Editor’s note: This guest post was written by Dave Chase, the CEO of Avado.com, a patient portal & relationship management company that was a TechCrunch Disrupt finalist. Previously he was a management consultant for Accenture’s healthcare practice and founder of Microsoft’s Health platform business. You can follow him on Twitter @chasedave.
This first part of a two-part series on strategic investors in healthcare focuses on the expansion of the venture business beyond traditional venture and large strategic investors. In the second part, I will outline the backdrop for the investment thesis that strategic healthcare investors are (or should be) using to guide their capital allocation.
Healthcare providers are finding their “play it safe” culture isn’t conducive to breakthrough innovation at a time when it is critically needed. Having spoken with several innovation groups in health systems, most examples of “innovation” are decidedly uninspiring. Primarily, it is due to the fact that virtually all of their decisions have to go through the prism of how new ideas will fit with current businesses — pretty much a guarantee that will doom so-called innovation to be little more than incremental improvements. Consequently, increasing numbers of hospitals and health systems are smartly allocating money to venture funds that have free reign to find truly disruptive new businesses.
Health systems have taken various approaches such as becoming a Limited Partner in venture funds like Health Enterprise Partners. Some of the larger systems, such as HCA, have their own venture arms. A new development is a much smaller organization establishing their own venture fund.
Rex Health Ventures is one of the only venture-capital investment funds in the country started by a community, nonprofit hospital (Rex Health Care). The fund is being launched with an initial $10 million investment from Rex Healthcare and will help finance the most promising innovations among new medical services, tools and technologies. They carved out money from their investment portfolio previously in the “alternative investment” category. Given the capital efficiency of startup technology businesses, for a small fraction of what they are paying legacy vendors for software licenses, they have an opportunity to have a stake in businesses that could help reinvent their industry. Even if these businesses don’t succeed, the learning they will receive will outstrip other ways they could allocate money.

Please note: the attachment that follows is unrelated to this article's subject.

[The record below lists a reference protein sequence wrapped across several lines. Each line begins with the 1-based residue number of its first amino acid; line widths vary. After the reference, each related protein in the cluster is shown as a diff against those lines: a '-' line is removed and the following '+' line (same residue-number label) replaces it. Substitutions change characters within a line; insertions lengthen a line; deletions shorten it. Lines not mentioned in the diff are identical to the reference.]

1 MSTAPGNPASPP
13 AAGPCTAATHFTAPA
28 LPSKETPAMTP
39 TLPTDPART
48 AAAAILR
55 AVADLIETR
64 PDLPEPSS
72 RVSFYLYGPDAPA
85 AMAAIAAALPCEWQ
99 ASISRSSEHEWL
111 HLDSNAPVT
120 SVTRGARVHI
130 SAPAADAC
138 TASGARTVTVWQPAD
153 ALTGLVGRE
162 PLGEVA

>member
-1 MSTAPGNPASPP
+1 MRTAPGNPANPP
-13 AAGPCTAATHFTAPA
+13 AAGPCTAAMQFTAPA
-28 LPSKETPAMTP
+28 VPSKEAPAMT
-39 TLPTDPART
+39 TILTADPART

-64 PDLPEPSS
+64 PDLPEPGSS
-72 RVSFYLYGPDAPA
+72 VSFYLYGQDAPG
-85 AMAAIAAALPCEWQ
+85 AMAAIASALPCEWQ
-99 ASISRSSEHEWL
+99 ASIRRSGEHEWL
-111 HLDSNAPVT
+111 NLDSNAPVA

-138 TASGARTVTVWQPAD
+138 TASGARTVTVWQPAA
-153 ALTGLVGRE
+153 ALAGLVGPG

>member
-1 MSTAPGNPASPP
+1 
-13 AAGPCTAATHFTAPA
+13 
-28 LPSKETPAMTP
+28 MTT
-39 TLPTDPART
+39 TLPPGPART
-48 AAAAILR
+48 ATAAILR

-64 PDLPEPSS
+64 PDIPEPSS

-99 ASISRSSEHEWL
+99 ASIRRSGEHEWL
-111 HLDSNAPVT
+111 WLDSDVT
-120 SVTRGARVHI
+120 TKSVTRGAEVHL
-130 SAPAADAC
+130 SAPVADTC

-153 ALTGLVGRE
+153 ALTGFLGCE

For Rex, it was an 18 to 24 month process from concept to announcement of their fund. David Strong (President of Rex Healthcare) was the driver and one of his mentors had been Doug French who is Ascension Health’s CEO. Ascension has had success with their venture fund. It has proven to be effective at bringing about new ideas and companies into the Ascension fold.
In addition to their venture fund, they have additional programs to encourage innovation:
Rex Health Ventures (RHV) hasn’t made any investments yet. They believe they are uniquely positioned for venture compared to their traditional venture brethren. A core reason they state is they can conduct due diligence since they have staff who would be the ultimate users of a new medical device or healthIT tool. After the investment, they can help with product development and services that fit community hospitals. It isn’t unusual for products developed in academic medical centers to fall flat when moving out to a regular community hospital.
Investment focus and goals
RHV expect their investments will be a mix of pharma, device and IT related services. Rex also indicated they would look at new care delivery models such as Direct Primary Care (DPC) as University of North Carolina (with whom they are affiliated) is looking at new models of care delivery. Purely coincidental is the fact that one of the pioneers in exploding DPC model (Dr. Brian Forrest and the offshoot startup he advises — Physician Care Direct) is in the same locale.
RHV plans on being a seed and early stage investor. Most of the companies they invest in will be pre-revenue. They expect their deal size to initially be $250-500k in A round and they will allocate an additional $500-$1.5M. While they aren’t purely driven by financial objectives, they are important. Rex’s most important objective is they want to create a more innovative culture. They realize change is coming, particularly in the provider space. The fund is intended to help culture look differently at the world and to cause people inside the organization to look up from their day jobs.
The Rex Health Venture leaders such as Bobby Helmedag recognize that healthcare is entering a period that is likely to be deflationary. Thus, they believe that a core part of being innovative is to provide the same level of care for less money. Rex’s leadership see that The Rise of Nimble Medicine may create challenges for their traditional business, however it creates even more opportunities for creative new startups. For example, telemedicine can cut healthcare costs 90% in some areas of care. Telemedicine is one example of how healthcare organizations are realizing that communication is the most important medical instrument of the future.
This is more good news for the rising healthtech startup community. Having smart money that knows the challenges and opportunities in healthcare can only help the ecosystem grow. One wonders whether future demo days of Blueprint Health, HealthBox, Rock Health and Startup Health will find as many strategic investors as pure financial investors. Gaining customer adoption is the biggest challenge for healthtech startups so this trend should help ignite their growth.